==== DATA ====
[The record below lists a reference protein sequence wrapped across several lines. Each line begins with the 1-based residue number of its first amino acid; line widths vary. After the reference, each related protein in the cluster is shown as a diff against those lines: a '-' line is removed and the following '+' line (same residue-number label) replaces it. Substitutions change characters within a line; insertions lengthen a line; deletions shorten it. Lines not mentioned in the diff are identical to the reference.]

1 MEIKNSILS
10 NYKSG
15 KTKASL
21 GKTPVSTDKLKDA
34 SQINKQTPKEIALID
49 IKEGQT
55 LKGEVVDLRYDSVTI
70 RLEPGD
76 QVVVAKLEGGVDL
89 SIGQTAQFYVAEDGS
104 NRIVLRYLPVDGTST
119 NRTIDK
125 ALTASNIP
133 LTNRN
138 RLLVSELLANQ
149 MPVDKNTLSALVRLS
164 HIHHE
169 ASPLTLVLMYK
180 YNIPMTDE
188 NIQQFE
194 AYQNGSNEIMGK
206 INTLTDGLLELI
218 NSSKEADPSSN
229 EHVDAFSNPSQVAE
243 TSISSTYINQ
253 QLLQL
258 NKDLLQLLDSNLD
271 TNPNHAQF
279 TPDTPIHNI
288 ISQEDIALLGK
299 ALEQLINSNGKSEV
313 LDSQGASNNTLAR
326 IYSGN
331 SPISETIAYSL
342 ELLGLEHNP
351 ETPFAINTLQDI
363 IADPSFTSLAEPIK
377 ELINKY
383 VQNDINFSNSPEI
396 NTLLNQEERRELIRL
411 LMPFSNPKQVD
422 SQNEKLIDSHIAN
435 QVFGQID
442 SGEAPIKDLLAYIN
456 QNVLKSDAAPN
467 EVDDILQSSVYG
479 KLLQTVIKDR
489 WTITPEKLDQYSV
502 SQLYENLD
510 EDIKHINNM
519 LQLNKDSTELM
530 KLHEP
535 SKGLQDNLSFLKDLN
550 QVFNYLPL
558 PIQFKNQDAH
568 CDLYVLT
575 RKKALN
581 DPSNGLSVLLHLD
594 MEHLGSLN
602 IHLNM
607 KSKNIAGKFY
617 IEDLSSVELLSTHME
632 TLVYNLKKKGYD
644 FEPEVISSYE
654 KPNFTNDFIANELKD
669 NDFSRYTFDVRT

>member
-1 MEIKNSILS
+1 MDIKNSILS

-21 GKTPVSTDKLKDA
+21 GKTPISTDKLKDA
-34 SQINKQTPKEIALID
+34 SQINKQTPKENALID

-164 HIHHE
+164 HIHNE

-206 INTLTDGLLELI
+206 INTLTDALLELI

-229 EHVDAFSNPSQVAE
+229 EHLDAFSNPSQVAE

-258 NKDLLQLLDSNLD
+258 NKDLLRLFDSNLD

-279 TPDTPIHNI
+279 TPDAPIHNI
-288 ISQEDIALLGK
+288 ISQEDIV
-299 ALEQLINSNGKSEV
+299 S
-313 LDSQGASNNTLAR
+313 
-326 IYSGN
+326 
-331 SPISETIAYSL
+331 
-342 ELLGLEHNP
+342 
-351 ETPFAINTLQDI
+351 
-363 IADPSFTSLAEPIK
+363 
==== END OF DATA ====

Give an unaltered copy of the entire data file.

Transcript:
[The record below lists a reference protein sequence wrapped across several lines. Each line begins with the 1-based residue number of its first amino acid; line widths vary. After the reference, each related protein in the cluster is shown as a diff against those lines: a '-' line is removed and the following '+' line (same residue-number label) replaces it. Substitutions change characters within a line; insertions lengthen a line; deletions shorten it. Lines not mentioned in the diff are identical to the reference.]

1 MEIKNSILS
10 NYKSG
15 KTKASL
21 GKTPVSTDKLKDA
34 SQINKQTPKEIALID
49 IKEGQT
55 LKGEVVDLRYDSVTI
70 RLEPGD
76 QVVVAKLEGGVDL
89 SIGQTAQFYVAEDGS
104 NRIVLRYLPVDGTST
119 NRTIDK
125 ALTASNIP
133 LTNRN
138 RLLVSELLANQ
149 MPVDKNTLSALVRLS
164 HIHHE
169 ASPLTLVLMYK
180 YNIPMTDE
188 NIQQFE
194 AYQNGSNEIMGK
206 INTLTDGLLELI
218 NSSKEADPSSN
229 EHVDAFSNPSQVAE
243 TSISSTYINQ
253 QLLQL
258 NKDLLQLLDSNLD
271 TNPNHAQF
279 TPDTPIHNI
288 ISQEDIALLGK
299 ALEQLINSNGKSEV
313 LDSQGASNNTLAR
326 IYSGN
331 SPISETIAYSL
342 ELLGLEHNP
351 ETPFAINTLQDI
363 IADPSFTSLAEPIK
377 ELINKY
383 VQNDINFSNSPEI
396 NTLLNQEERRELIRL
411 LMPFSNPKQVD
422 SQNEKLIDSHIAN
435 QVFGQID
442 SGEAPIKDLLAYIN
456 QNVLKSDAAPN
467 EVDDILQSSVYG
479 KLLQTVIKDR
489 WTITPEKLDQYSV
502 SQLYENLD
510 EDIKHINNM
519 LQLNKDSTELM
530 KLHEP
535 SKGLQDNLSFLKDLN
550 QVFNYLPL
558 PIQFKNQDAH
568 CDLYVLT
575 RKKALN
581 DPSNGLSVLLHLD
594 MEHLGSLN
602 IHLNM
607 KSKNIAGKFY
617 IEDLSSVELLSTHME
632 TLVYNLKKKGYD
644 FEPEVISSYE
654 KPNFTNDFIANELKD
669 NDFSRYTFDVRT

>member
-1 MEIKNSILS
+1 MDIKNSILS

-21 GKTPVSTDKLKDA
+21 GKTPISTDKLKDA
-34 SQINKQTPKEIALID
+34 SQINKQTPKENALID

-164 HIHHE
+164 HIHNE

-206 INTLTDGLLELI
+206 INTLTDALLELI

-229 EHVDAFSNPSQVAE
+229 EHLDAFSNPSQVAE

-258 NKDLLQLLDSNLD
+258 NKDLLRLFDSNLD

-279 TPDTPIHNI
+279 TPDAPIHNI
-288 ISQEDIALLGK
+288 ISQEDIV
-299 ALEQLINSNGKSEV
+299 S
-313 LDSQGASNNTLAR
+313 
-326 IYSGN
+326 
-331 SPISETIAYSL
+331 
-342 ELLGLEHNP
+342 
-351 ETPFAINTLQDI
+351 
-363 IADPSFTSLAEPIK
+363 